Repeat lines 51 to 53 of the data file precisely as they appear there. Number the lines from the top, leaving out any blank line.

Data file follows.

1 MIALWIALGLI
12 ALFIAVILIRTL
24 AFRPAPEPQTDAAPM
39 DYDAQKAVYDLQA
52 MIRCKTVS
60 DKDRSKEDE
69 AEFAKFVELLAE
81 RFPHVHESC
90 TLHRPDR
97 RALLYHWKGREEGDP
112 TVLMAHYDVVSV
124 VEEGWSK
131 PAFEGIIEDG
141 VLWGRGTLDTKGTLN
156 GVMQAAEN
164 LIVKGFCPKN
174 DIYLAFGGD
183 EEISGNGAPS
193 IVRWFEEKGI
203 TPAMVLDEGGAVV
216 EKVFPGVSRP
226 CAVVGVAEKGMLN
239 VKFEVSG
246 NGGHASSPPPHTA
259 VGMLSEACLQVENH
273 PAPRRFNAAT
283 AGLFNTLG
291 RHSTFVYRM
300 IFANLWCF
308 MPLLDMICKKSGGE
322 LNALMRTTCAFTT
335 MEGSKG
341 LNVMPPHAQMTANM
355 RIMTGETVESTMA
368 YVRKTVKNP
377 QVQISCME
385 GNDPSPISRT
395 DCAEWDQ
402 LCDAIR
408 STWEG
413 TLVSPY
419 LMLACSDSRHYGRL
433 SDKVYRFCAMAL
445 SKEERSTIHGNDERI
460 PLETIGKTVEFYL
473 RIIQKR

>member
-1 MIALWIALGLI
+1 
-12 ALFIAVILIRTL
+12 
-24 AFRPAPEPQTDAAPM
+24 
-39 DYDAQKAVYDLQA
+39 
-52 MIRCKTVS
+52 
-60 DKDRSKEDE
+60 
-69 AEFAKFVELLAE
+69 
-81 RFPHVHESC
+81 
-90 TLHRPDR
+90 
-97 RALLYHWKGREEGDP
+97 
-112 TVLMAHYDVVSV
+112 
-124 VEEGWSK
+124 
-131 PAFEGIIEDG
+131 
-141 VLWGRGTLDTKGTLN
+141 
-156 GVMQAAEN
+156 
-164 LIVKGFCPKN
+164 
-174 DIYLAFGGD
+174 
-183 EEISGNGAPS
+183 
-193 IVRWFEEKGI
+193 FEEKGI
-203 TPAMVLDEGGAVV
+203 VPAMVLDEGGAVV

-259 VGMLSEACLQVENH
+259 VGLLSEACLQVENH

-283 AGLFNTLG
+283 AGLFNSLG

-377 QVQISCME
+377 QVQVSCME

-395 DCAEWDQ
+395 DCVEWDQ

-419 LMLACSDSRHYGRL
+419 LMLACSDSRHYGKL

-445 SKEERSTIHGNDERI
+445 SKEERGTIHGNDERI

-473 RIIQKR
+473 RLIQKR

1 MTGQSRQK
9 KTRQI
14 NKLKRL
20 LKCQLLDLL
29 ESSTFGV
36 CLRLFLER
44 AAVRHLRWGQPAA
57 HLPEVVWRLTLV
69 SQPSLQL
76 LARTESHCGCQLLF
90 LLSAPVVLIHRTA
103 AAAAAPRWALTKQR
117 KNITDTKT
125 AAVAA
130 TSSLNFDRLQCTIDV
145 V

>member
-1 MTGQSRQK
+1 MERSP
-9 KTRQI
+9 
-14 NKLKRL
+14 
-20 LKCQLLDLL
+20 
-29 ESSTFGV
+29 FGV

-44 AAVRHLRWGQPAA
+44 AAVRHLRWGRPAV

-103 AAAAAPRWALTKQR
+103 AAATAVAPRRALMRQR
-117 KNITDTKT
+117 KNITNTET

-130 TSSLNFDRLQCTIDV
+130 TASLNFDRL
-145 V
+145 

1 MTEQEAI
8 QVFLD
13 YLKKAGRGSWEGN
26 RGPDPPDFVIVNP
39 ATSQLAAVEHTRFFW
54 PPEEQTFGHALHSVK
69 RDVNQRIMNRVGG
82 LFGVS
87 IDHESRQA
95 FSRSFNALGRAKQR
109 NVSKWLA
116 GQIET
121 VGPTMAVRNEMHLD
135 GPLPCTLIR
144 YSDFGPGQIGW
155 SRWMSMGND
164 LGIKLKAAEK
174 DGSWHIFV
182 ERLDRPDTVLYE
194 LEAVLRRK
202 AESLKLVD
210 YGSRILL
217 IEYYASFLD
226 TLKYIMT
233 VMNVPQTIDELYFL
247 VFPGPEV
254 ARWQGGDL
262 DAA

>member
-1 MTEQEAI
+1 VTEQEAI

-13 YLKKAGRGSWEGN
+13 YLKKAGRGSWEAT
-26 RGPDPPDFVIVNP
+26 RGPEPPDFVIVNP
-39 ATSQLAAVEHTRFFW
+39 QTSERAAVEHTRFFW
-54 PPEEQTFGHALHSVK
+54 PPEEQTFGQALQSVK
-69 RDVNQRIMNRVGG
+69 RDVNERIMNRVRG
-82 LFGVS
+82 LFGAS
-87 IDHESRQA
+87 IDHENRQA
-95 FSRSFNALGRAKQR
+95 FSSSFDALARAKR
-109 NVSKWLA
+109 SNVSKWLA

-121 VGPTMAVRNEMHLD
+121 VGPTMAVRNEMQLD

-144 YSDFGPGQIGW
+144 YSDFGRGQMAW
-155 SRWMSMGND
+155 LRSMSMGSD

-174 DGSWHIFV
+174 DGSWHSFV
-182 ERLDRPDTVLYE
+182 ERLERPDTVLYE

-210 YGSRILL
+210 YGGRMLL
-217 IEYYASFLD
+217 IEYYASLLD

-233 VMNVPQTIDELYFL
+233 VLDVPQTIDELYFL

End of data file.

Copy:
+12 
-24 AFRPAPEPQTDAAPM
+24 